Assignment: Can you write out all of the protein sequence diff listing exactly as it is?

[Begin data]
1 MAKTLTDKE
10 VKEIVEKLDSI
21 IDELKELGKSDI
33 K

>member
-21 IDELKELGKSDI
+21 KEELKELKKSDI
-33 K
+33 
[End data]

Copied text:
1 MAKTLTDKE
10 VKEIVEKLDSI
21 IDELKELGKSDI
33 K

>member
-21 IDELKELGKSDI
+21 KEELKELKKSDI
-33 K
+33 